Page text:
W/E 25th May 2020


So we end this week with the project not looking that much different to before however this week has really been all about the suspension.


Having fed penetrating oil into the seized swinging arm bolt for the past week the bike was put upright and I hoped for some movement. Nothing. So the challenge was to get the bolt out but without damaging the threads on its end. Time to reflect is always useful and I wondered if the bolt thread was the same as on the front wheel spindle of a Jota/RGS (remember you use this to pop the alternator off its taper)? I was in luck so it was out with the trusty Honda VT500 wheel spindle and I threaded this so half the nut was on the frame bolt and half on the spindle thus ensuring no thread damage. You can see it needed a little persuasion but soon it tapped out 🙂


After and before (should’ve put them the other way round)

I cleaned up the bolt, working hard to get a good surface for the bearing in the swinging arm to seat on. However it began to dawn on me that the swinging arm worked in the same way as the suspension wishbone i.e. there is a bush that works on a plain metal bearing.


Rusted inner bush which in turn is rusted to the plain bearing

Sure enough in all the mess there is indeed a bush and bearing. What happens is that the bush seizes on the bearing which then means the bolt becomes the pivot point. If I was to buy another Atlas one thing to check is as you bounce up and down on it do the swinging arm end bolts move? If they do then the swinging arm is seized! Lucky I had spares on the shelf so next stop was to press out the old bearings.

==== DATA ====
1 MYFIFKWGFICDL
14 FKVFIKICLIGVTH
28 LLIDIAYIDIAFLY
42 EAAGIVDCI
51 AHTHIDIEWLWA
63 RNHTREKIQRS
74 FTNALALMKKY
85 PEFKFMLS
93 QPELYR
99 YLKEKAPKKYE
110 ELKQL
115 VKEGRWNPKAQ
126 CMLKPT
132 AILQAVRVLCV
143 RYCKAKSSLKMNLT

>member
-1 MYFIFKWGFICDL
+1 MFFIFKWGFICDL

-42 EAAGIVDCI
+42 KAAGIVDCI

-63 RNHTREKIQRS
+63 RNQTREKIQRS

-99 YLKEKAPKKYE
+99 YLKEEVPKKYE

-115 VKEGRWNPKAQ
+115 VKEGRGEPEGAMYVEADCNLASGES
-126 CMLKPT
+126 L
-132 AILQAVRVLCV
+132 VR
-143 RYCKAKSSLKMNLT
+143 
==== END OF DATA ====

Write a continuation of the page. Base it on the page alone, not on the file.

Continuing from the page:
I spent a few hours with the vice, Radio 4extra, old imperial sockets as spacers and a big hammer. I then repeated this exercise on the suspension knuckle. The tough part of this is getting the seized bush out of the plain metal bearing. Once this is done the plain bush pressed out (and in) with relative ease.


Complete suspension knuckle just needs the o ring seals

The final job was to paint the rusty swinging arm. I’m not trying to make the bikes look concours (surely not) so some Hammerite Gold was pushed in to action just to stop further deterioration.


Note chain adjustment sticker – another reason not to go for full paint job

So the suspension on the Atlas is something that requires regular maintenance – it needs to be stripped twice a year to ensure things don’t start seizing! The plain bearings are things you can buy from a bearing factor but the ‘spacer’ bushes don’t seem so easy to locate (especially the long bush in the centre hole). The other thing not to forget is the o rings as these are all that stand in the way of muck getting to the bearings. On this subject it’s worth noting that the o rings get messed up by oil (despite probably being viton) as on both bikes the swinging arm bearing on the chain side was the really seized item and in both cases the o ring between the frame and swinging arm had rotted.


Finally a a nice surprise came through the post in the form of two repaired centre stands for the RGA/S. Clem had welded in sections on all the legs where they’d whittled holes in themselves through rubbing the underside of the exhausts (funny you’d think the exhausts would come of worse hey). Clem had then moved on to the locating holes which were oval. He’d welded these up and re-drilled them and chucked in some new stainless bearings. It’s a top class bit of work and easy to underestimate how much work went in to restoring parts that are becoming expensive and difficult to find. A big thanks 🙂

Nick 🙂


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